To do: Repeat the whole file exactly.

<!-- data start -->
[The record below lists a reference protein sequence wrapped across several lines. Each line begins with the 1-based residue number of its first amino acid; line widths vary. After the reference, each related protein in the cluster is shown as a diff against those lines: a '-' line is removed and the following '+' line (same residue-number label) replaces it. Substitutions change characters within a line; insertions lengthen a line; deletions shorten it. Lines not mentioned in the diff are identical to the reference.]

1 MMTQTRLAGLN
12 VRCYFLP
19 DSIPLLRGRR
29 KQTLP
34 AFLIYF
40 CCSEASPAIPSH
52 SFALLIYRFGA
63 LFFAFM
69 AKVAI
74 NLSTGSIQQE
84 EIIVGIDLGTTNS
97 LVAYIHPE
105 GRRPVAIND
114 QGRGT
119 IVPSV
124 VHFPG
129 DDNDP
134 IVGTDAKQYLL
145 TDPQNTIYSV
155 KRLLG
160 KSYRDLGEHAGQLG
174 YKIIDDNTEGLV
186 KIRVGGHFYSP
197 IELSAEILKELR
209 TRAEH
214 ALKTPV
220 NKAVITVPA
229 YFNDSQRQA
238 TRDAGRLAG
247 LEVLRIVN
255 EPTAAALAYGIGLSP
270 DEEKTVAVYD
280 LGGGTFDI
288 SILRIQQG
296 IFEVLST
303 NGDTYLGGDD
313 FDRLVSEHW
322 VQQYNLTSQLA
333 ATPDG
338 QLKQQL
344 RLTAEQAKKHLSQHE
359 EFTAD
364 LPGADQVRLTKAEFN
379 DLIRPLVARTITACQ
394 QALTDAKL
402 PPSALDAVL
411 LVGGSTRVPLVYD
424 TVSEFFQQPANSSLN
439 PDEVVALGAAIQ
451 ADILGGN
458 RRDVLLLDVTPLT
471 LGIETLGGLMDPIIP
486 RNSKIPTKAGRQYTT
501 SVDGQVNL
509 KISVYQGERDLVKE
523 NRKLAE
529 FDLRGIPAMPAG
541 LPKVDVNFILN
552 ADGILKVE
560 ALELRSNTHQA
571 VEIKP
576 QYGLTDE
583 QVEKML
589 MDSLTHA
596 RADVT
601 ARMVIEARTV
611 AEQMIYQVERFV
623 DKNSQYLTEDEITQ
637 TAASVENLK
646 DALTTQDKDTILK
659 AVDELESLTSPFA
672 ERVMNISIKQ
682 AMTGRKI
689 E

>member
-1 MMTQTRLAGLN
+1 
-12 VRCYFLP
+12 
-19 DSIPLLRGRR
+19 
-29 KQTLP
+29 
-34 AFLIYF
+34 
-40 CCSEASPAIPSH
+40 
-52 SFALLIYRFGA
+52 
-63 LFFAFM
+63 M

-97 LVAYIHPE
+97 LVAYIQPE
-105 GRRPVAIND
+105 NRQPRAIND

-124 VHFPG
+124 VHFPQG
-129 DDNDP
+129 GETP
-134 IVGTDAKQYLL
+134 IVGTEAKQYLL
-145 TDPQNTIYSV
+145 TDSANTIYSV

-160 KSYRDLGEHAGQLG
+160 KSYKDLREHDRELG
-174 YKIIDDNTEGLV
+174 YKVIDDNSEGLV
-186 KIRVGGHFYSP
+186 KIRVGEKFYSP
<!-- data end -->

[The record below lists a reference protein sequence wrapped across several lines. Each line begins with the 1-based residue number of its first amino acid; line widths vary. After the reference, each related protein in the cluster is shown as a diff against those lines: a '-' line is removed and the following '+' line (same residue-number label) replaces it. Substitutions change characters within a line; insertions lengthen a line; deletions shorten it. Lines not mentioned in the diff are identical to the reference.]

1 MMTQTRLAGLN
12 VRCYFLP
19 DSIPLLRGRR
29 KQTLP
34 AFLIYF
40 CCSEASPAIPSH
52 SFALLIYRFGA
63 LFFAFM
69 AKVAI
74 NLSTGSIQQE
84 EIIVGIDLGTTNS
97 LVAYIHPE
105 GRRPVAIND
114 QGRGT
119 IVPSV
124 VHFPG
129 DDNDP
134 IVGTDAKQYLL
145 TDPQNTIYSV
155 KRLLG
160 KSYRDLGEHAGQLG
174 YKIIDDNTEGLV
186 KIRVGGHFYSP
197 IELSAEILKELR
209 TRAEH
214 ALKTPV
220 NKAVITVPA
229 YFNDSQRQA
238 TRDAGRLAG
247 LEVLRIVN
255 EPTAAALAYGIGLSP
270 DEEKTVAVYD
280 LGGGTFDI
288 SILRIQQG
296 IFEVLST
303 NGDTYLGGDD
313 FDRLVSEHW
322 VQQYNLTSQLA
333 ATPDG
338 QLKQQL
344 RLTAEQAKKHLSQHE
359 EFTAD
364 LPGADQVRLTKAEFN
379 DLIRPLVARTITACQ
394 QALTDAKL
402 PPSALDAVL
411 LVGGSTRVPLVYD
424 TVSEFFQQPANSSLN
439 PDEVVALGAAIQ
451 ADILGGN
458 RRDVLLLDVTPLT
471 LGIETLGGLMDPIIP
486 RNSKIPTKAGRQYTT
501 SVDGQVNL
509 KISVYQGERDLVKE
523 NRKLAE
529 FDLRGIPAMPAG
541 LPKVDVNFILN
552 ADGILKVE
560 ALELRSNTHQA
571 VEIKP
576 QYGLTDE
583 QVEKML
589 MDSLTHA
596 RADVT
601 ARMVIEARTV
611 AEQMIYQVERFV
623 DKNSQYLTEDEITQ
637 TAASVENLK
646 DALTTQDKDTILK
659 AVDELESLTSPFA
672 ERVMNISIKQ
682 AMTGRKI
689 E

>member
-1 MMTQTRLAGLN
+1 
-12 VRCYFLP
+12 
-19 DSIPLLRGRR
+19 
-29 KQTLP
+29 
-34 AFLIYF
+34 
-40 CCSEASPAIPSH
+40 
-52 SFALLIYRFGA
+52 
-63 LFFAFM
+63 M

-97 LVAYIHPE
+97 LVAYIQPE
-105 GRRPVAIND
+105 NRQPRAIND

-124 VHFPG
+124 VHFPQG
-129 DDNDP
+129 GETP
-134 IVGTDAKQYLL
+134 IVGTEAKQYLL
-145 TDPQNTIYSV
+145 TDSANTIYSV

-160 KSYRDLGEHAGQLG
+160 KSYKDLREHDRELG
-174 YKIIDDNTEGLV
+174 YKVIDDNSEGLV
-186 KIRVGGHFYSP
+186 KIRVGEKFYSP